Oregon has levied a $126,749 fine on a Salem gym that has repeatedly refused to shut down in compliance with coronavirus restrictions, the largest fine that the state has issued for coronavirus workplace violations.

Oregon Occupational Safety and Health (Oregon OSHA) announced Tuesday that it had issued the fine to Capitol Racquet Sports for willfully refusing to comply with state health orders at one of its Courthouse Club Fitness locations in Salem.

Courthouse Club did not immediately respond to a request for comment on Tuesday. The gym will have 30 days to decide whether to appeal the fine. It appealed prior sanctions.

Gyms in counties deemed “extreme risk” for COVID-19 spread have not been allowed to conduct indoor operations since late November under Gov. Kate Brown’s new framework for COVID-19 restrictions. The new regulations came after Brown mandated that gyms shut down entirely for two weeks in early November in an effort to slow the spread of the virus.

Oregon OSHA issued Courthouse Club Fitness four penalties totaling $90,000 in November for continuing to operate its facilities during Brown’s two-week freeze. The state issued the hefty fines after the gym continued operating, even after Oregon OSHA posted Red Warning Notices that require businesses to cease all actions that violate public safety rule. The state issued citations at four Courthouse Club facilities and the company appealed all of them.

Oregon OSHA conducted another inspection at one of those same four facilities on Dec. 9 in response to multiple complaints and once again found Courthouse Club Fitness to be willfully disregarding public health orders and state notices to close the facility. That prompted the agency to issue the gym its maximum allowable fine.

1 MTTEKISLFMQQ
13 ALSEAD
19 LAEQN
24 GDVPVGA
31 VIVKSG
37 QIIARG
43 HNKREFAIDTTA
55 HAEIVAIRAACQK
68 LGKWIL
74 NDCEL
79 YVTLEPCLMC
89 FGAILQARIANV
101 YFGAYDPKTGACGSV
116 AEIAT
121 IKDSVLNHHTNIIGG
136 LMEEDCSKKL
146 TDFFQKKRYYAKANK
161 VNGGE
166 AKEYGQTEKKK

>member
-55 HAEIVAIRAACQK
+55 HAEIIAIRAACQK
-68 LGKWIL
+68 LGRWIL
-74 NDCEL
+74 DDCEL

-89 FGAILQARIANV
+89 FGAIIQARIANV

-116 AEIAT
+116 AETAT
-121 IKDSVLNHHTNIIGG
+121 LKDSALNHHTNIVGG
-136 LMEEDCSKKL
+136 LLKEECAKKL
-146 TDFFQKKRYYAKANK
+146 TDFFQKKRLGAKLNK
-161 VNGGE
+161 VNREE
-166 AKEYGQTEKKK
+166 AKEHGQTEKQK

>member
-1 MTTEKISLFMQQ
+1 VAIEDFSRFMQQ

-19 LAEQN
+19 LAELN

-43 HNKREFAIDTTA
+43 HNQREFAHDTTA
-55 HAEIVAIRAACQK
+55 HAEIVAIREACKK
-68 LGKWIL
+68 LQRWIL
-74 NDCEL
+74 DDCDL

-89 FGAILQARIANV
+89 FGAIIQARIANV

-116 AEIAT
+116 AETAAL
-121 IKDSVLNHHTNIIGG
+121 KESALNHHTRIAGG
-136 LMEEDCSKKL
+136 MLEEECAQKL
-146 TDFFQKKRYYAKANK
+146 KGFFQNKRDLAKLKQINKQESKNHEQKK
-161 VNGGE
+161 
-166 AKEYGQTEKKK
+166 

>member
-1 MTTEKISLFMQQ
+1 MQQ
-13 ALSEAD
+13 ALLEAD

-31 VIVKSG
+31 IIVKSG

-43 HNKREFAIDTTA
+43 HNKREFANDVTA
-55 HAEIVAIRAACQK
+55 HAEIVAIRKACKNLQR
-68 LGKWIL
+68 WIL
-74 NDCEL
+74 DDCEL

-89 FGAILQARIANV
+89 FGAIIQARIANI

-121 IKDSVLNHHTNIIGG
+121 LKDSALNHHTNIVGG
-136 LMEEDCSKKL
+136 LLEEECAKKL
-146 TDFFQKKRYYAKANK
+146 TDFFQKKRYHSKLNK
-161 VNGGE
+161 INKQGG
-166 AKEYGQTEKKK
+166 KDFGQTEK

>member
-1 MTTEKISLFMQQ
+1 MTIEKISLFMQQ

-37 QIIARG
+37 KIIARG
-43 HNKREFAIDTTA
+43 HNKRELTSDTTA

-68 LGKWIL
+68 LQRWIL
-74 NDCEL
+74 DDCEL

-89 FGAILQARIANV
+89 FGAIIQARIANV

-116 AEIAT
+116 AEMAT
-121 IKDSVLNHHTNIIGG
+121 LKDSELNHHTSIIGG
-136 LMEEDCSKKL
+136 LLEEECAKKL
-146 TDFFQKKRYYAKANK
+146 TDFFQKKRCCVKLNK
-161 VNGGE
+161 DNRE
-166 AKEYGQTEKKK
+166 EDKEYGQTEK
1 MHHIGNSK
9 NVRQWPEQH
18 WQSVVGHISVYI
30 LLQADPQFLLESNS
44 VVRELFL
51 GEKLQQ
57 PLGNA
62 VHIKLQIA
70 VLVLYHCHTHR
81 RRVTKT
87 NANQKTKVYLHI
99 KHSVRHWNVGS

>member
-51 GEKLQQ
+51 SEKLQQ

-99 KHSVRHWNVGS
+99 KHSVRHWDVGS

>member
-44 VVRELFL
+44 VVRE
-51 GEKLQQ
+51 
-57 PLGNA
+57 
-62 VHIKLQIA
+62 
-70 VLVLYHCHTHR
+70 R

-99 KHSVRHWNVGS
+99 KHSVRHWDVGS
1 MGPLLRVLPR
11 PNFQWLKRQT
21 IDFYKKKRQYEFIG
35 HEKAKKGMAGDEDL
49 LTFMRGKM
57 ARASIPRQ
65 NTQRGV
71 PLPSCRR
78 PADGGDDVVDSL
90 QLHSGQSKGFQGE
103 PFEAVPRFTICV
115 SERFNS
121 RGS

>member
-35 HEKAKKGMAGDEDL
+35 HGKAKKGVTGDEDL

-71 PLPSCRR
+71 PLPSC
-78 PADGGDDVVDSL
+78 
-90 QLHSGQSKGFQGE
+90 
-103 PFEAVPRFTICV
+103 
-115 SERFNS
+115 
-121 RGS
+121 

However, it is unclear whether the state can or will compel the gym to shut down.

“We understand that this employer is attempting to do a number of things to keep employees safe without shutting down, but that does not allow them to substitute their judgment for that of the public health authorities,” Oregon OSHA Administrator Michael Wood said in a statement.

While a handful of vocal objectors have made headlines for refusing to follow the state’s public health orders, the vast majority of businesses appear to be complying with Oregon’s restrictions and closure orders.

During the pandemic, Oregon OSHA has also rarely issued fines and citations to businesses not in compliance with coronavirus restrictions, focusing instead on education.

Since the start of the pandemic, Oregon OSHA has issued 12 citations to employers for deliberately disregarding COVID-19 health restrictions. In eight of those cases, the employers continued to disregard those restrictions even after receiving Red Warning Notices.

“It is our expectation that employers follow well-founded health regulations that are directly intended to protect workers from a genuine hazard,” Wood said. “And while we have been able to use engagement and education to resolve most COVID-19 complaints involving employers, we will also continue to bring our enforcement tools to bear as needed.”